"I'm sorry, sir. You have outstanding tickets on your license from the state of New Jersey. You'll need to get a letter of clearance from them before we can process your California driver's license."

None of this is true, of course. But she's not having any of it.

"Are you sure it's the same exact name? Same birthday? Same Social Security number? Same address?"

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"I'm sorry, sir. You'll have to work it out with New Jersey."

Little did I know, standing there in the Washington Avenue DMV, that my life was about to change forever.

The biggest mistake you can make at a DMV when you are certain they are wrong is to walk out the door. Of course, they don't make it easy to stay. Instantly they place the burden of resolving the issue on your shoulders. And so you schlump away with your broken spirit and your meager resources and make a few phone calls. But the whole thing's incestuous. The New Jersey DMV told me I had to contact New York. New York told me I had to contact New Jersey.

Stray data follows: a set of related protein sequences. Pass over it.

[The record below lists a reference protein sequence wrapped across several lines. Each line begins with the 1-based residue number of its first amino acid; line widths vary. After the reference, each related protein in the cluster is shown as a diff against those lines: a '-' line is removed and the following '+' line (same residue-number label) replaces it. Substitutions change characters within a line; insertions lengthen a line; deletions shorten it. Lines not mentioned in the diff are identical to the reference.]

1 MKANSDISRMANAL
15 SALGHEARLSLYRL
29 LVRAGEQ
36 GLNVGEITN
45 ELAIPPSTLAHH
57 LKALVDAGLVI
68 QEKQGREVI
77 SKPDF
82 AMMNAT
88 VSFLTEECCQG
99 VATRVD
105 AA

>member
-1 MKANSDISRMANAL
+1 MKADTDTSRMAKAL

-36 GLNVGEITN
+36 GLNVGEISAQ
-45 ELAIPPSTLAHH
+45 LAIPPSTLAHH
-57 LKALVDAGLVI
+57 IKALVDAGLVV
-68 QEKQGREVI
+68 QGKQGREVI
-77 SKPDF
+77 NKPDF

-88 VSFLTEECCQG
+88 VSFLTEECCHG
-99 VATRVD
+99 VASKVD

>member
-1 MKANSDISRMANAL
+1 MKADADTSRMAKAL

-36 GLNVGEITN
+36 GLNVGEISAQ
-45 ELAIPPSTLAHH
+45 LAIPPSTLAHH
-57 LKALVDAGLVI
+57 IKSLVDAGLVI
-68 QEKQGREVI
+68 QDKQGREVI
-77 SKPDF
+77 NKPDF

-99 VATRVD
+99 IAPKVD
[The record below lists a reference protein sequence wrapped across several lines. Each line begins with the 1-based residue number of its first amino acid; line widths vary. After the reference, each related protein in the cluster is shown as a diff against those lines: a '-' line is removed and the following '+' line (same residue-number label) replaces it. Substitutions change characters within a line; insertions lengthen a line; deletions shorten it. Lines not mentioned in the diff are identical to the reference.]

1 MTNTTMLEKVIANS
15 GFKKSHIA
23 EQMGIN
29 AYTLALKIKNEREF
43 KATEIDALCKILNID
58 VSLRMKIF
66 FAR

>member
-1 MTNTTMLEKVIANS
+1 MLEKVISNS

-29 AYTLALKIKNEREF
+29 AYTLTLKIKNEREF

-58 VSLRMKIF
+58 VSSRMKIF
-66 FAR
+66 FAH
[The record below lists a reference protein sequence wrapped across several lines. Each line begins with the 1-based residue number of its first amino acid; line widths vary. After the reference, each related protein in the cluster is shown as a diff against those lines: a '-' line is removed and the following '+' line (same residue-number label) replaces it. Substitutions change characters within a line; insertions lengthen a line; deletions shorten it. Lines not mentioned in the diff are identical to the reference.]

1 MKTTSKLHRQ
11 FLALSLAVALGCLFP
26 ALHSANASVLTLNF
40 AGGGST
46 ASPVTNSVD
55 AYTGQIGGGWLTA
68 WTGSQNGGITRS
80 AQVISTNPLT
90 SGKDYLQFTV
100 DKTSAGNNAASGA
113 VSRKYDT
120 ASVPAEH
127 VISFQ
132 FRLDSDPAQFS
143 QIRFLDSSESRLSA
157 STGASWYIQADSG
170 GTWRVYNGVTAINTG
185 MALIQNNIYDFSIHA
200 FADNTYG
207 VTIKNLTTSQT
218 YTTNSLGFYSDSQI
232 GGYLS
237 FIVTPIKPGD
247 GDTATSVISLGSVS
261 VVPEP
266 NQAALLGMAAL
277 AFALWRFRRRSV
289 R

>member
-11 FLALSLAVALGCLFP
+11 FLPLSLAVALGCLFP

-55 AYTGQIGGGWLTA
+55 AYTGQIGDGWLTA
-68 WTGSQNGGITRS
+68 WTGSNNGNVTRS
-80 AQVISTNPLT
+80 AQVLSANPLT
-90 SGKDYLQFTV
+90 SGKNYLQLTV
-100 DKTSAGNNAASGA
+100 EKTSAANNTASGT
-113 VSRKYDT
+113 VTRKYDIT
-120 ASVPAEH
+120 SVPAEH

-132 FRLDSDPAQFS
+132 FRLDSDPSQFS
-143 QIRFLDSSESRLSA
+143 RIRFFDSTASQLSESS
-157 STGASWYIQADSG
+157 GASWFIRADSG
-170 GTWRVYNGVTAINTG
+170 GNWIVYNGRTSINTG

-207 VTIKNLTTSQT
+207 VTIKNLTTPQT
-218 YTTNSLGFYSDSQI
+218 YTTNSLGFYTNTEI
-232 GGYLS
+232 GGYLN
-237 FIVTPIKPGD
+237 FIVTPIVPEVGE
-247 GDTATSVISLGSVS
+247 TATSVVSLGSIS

So, naive fool that I was, I returned to the California DMV and told the new woman my whole story all over again, including the parts where neither New Jersey nor New York would help me, and do you know what she said?

"Why don't you go to New Jersey and resolve it."

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"In person? You mean fly there?"

"Yes."

Clearly, this woman didn't want to help me. So I called New Jersey again and made a bit of progress. The DMV there sent me copies of the two tickets on the license. They were for a David Goodman, birth date 3-12-70. That's me, all right. But then they listed a New Jersey driver's license number, New Jersey address, New Jersey registration, different car, different license plate number. This was not me.